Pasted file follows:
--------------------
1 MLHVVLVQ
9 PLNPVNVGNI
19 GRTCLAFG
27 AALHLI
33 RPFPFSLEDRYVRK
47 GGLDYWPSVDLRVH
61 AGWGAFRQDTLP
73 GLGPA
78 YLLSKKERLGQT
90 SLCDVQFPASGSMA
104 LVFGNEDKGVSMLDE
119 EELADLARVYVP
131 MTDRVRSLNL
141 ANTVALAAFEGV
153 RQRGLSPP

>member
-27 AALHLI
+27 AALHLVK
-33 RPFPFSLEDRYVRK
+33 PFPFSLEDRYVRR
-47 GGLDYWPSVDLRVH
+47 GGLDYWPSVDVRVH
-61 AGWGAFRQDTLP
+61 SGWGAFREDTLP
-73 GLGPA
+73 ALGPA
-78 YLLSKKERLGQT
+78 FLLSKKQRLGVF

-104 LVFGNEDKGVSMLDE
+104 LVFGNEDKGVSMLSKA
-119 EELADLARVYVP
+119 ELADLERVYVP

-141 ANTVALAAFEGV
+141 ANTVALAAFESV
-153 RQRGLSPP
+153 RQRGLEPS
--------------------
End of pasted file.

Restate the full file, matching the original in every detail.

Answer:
1 MLHVVLVQ
9 PLNPVNVGNI
19 GRTCLAFG
27 AALHLI
33 RPFPFSLEDRYVRK
47 GGLDYWPSVDLRVH
61 AGWGAFRQDTLP
73 GLGPA
78 YLLSKKERLGQT
90 SLCDVQFPASGSMA
104 LVFGNEDKGVSMLDE
119 EELADLARVYVP
131 MTDRVRSLNL
141 ANTVALAAFEGV
153 RQRGLSPP

>member
-27 AALHLI
+27 AALHLVK
-33 RPFPFSLEDRYVRK
+33 PFPFSLEDRYVRR
-47 GGLDYWPSVDLRVH
+47 GGLDYWPSVDVRVH
-61 AGWGAFRQDTLP
+61 SGWGAFREDTLP
-73 GLGPA
+73 ALGPA
-78 YLLSKKERLGQT
+78 FLLSKKQRLGVF

-104 LVFGNEDKGVSMLDE
+104 LVFGNEDKGVSMLSKA
-119 EELADLARVYVP
+119 ELADLERVYVP

-141 ANTVALAAFEGV
+141 ANTVALAAFESV
-153 RQRGLSPP
+153 RQRGLEPS